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"Germany Embraces Realpolitik Once More"

John R. Deni lobt das neue Weißbuch zur Sicherheitspolitik und zur Zukunft der Bundeswehr als Rückkehr zu einer deutschen Realpolitik. "Although it has received limited attention in the Anglophone media, the Weissbuch marks a fundamental shift in several respects. Whether and how Germany follows through on the potential embodied in this historic document will determine the degree to which Europe is able to play a role in security and defense commensurate with its economic strength and its transatlantic responsibilities."

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"Will Brexit unravel the European Union’s Common Foreign and Security Policy?"

Joel Hillison erläutert, welche Konsequenzen der Brexit für die Gemeinsame Außen- und Sicherheitspolitik (GASP) der EU haben könnte. "The Brexit might make decision-making under CFSP easier, particularly since the United Kingdom tended to favor NATO over E.U. action. Brexit also clears some of the objections to greater use of common funding in support of CFSP missions. However, the European Union will certainly lose some of its diplomatic, intelligence, economic, and military capability without the United Kingdom."

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"The Decay Of The Syrian Regime Is Much Worse Than You Think"

Die US-amerikanische Syrienpolitik basiert auf dem Wunsch einer Balance zwischen der Formulierung humanitärer Bedenken und dem Wunsch, staatliche Institutionen zu erhalten, um ein Machtvakuum zu vermeiden, welches ein Abdriften des Landes in die totale Anarchie zur Folge haben könnte, schreibt Tobias Schneider auf War on the Rocks. "Over the past three years in particular, this line of argument has not only been a mainstay those supporting a carefully calibrated, limited U.S. Syria policy in line with the current administration but also by a number of commentators writing both implicitly and explicitly in defense of Damascus. In two revisionist articles published recently at War on the Rocks, an author writing under a pseudonym presents the Assad regime as ruthless, but at least secular, pluralistic and — most importantly — as the final basion of civic, central authority in a tumultuous Middle East. Whereas the indefatigable Emile Hokayem already formulated an eloquent response regarding sectarian dynamics in the Levant, there is an equally important question raised in the piece warrants answering: What’s really left of the Syrian central state?"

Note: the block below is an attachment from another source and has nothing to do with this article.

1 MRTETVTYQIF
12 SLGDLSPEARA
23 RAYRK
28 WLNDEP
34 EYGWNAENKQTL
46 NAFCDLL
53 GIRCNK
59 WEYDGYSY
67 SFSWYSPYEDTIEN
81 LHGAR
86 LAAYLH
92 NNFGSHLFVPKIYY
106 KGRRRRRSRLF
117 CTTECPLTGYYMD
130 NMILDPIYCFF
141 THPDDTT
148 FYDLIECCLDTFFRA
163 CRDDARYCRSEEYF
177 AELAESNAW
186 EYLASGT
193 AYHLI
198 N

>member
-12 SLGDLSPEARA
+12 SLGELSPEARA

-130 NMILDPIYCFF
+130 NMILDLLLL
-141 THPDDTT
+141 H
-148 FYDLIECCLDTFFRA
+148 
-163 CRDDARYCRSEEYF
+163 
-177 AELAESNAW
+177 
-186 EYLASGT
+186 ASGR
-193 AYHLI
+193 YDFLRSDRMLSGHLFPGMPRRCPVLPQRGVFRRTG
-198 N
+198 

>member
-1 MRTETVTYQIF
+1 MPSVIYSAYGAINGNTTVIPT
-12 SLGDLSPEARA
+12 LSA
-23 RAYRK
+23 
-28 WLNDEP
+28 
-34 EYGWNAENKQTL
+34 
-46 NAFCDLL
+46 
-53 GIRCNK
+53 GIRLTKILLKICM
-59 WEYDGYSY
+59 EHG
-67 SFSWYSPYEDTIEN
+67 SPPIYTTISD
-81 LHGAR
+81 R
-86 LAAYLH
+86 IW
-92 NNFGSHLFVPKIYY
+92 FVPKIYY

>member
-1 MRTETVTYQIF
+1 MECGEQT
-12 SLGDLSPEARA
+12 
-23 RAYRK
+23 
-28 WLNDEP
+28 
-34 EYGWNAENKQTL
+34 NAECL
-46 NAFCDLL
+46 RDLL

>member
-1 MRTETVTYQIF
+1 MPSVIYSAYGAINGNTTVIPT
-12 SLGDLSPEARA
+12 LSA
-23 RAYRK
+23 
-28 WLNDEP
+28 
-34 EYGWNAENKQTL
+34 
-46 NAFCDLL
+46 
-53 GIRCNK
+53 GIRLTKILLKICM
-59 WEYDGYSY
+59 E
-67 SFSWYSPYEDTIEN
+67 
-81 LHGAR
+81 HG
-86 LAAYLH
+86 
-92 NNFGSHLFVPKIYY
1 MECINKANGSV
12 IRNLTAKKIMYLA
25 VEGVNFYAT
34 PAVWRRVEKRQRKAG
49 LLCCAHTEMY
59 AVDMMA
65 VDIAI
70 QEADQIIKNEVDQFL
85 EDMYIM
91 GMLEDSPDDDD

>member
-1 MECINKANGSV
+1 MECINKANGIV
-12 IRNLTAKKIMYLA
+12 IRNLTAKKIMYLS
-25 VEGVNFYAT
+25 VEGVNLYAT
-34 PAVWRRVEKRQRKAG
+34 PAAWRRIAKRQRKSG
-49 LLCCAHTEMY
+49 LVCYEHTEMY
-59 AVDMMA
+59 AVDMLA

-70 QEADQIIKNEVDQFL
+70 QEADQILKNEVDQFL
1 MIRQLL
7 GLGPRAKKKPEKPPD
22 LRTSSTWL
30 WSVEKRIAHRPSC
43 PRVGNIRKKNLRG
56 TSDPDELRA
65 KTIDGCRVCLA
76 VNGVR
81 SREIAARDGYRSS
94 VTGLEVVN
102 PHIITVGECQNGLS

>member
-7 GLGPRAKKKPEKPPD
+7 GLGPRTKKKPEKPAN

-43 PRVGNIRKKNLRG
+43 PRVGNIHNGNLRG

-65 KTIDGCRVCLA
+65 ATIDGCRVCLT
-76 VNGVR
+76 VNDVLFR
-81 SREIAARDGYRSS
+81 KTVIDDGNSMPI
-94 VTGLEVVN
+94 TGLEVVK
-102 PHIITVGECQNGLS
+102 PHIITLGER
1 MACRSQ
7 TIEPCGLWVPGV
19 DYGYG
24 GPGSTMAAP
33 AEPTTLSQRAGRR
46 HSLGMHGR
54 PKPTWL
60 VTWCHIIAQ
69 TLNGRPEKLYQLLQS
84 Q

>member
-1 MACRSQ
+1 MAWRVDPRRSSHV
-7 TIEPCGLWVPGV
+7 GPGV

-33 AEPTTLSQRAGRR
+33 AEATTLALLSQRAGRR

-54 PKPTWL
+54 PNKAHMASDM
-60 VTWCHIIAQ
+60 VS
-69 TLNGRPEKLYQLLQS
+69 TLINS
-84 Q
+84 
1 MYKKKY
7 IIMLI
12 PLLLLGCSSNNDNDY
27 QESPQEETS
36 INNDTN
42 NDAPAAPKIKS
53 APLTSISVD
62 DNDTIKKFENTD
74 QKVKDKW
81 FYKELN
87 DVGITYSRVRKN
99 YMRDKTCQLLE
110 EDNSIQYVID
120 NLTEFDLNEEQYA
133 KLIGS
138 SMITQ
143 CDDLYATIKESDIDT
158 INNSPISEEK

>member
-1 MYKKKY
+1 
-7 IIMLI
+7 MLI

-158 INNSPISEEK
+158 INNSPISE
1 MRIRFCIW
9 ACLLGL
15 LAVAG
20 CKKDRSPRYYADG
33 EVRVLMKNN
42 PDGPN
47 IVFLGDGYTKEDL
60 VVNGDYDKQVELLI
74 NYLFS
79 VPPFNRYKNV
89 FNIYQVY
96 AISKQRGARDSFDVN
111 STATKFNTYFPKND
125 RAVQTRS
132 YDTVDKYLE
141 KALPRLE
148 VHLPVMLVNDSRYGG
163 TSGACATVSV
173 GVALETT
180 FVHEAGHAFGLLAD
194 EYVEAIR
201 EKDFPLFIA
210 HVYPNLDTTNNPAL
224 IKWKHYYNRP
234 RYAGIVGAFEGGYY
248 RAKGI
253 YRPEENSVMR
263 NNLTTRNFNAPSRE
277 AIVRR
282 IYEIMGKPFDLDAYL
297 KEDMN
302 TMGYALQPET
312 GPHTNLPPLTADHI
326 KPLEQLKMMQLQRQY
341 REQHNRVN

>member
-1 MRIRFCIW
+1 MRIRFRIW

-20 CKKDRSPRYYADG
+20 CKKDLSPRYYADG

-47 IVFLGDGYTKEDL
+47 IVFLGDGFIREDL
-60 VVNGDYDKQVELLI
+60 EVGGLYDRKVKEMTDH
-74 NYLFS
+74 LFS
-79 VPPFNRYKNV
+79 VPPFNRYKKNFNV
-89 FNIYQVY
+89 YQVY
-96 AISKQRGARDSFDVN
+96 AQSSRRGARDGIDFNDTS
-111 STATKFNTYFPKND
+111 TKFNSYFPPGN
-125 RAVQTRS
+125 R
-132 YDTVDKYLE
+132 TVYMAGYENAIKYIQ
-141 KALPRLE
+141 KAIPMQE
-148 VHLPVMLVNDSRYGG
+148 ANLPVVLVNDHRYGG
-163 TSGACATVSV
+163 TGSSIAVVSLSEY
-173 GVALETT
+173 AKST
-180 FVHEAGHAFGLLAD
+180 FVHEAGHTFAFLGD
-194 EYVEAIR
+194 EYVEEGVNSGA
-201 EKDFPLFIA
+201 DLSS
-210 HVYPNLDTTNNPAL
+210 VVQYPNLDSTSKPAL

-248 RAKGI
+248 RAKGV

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"Repairing the U.S.-Turkish Alliance"